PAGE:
Social listening in government – practical uses

We live in a data world and the predicted rate of growth is staggering. 73% of adults in Great Britain access the Internet every day, 53% of them do so using a mobile phone.

The expectations of networked publics are different and demanding.

Service Delivery

Many businesses today now rely on monitoring social media to find out when and where their services are not functioning; simply it became an easier, faster route than relying on system auto alerts that have no context other than themselves.  Digital service design is particularly good for filling knowledge gaps at a local level, putting context into issues and allowing government to focus on what residents are really concerned about.  Integrating real time social data into services, such as Transport Buzz, FixMyStreet, allows a host of actions from public utility to potential efficiencies in public supply chain and logistics.

Operators and services informed by real time data can draw a broad range of insights from quantitative to qualitative metrics allowing government to focus on efficacy.  An example is the #311 program, a service that gives citizens a direct way to connect with government for non-essential services without getting lost in bureaucracy.  The programme now operates in over fifty North American cities with Toronto being the biggest.  Sweden, Finland, Germany and the United Kingdom are adopting similar programs.  In 2010, an Open311 API was announced.

Social Media as Service Provider in Crisis & Emergency Management

Social media plays an increasingly important role in crisis management.  For example, in 2011, during the floods in Queensland, Australia; and in 2012, when Hurricane Sandy wrought enormous destruction across the East Coast of the US.  One organization in particular “funnelled an enormous quantity of donated goods and supplies out to the hardest-hit areas, ensuring that thousands of New Yorkers were sheltered, warmed, and fed, and provided crew after crew of volunteers willing to take on the difficult, dirty, and occasionally dangerous job of site clearance.”

“It may be that the #Occupy movement’s most defining moment will be its indispensable mobilization for Sandy victims” @anildash tweeted.  It’s provocative but for many residents and observers OccupySandy replaced the Red Cross and FEMA as the go-to resource for aid.  For New Yorkers who wanted to help it was the simplest, easiest, fastest and most effective way to get involved.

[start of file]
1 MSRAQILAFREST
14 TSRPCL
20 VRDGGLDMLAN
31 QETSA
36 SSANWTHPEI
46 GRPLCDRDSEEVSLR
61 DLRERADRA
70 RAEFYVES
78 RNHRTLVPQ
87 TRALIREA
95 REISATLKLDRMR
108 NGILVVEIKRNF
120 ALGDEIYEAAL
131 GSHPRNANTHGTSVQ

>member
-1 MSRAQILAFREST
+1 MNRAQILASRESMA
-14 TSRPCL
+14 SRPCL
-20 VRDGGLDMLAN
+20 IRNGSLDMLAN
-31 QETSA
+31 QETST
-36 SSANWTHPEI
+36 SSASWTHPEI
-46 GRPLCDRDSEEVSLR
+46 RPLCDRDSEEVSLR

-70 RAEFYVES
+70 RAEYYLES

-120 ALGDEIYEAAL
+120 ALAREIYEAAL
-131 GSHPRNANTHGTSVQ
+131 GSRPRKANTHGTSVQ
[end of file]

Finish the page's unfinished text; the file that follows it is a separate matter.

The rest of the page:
Social media lay at the heart of what made that effort work; lessons learned were subsequently integrated into a Homeland Security report.  Comparing the uses of social media in times of crisis the uneven distribution of knowledge is notable.  The learning is coming together but more can and must be done to develop emergency services social media skills and capabilities.

Being There

During the London Riots in August 2011, the Mayor refused to use the hashtag #londonriots as his Comms people suggested that using the hashtag would be seen to be “endorsing” the riots. This meant that in the most important conversation of his mayoralty he was talking to himself while the rest of the community are talking to each other?  However, the hashtag including another #riotcleanup mobilised a large number of citizens to organize a cleanup of the streets.

Simply, you have to be where your public is.  The rest of the world has moved from broadcast to engagement so too must the public sector. Public servants are on the front line of deep social change. We need to get closer to the narratives and stories told by citizens that can better guide our effort.   We need to be in the places where those narratives unfold.


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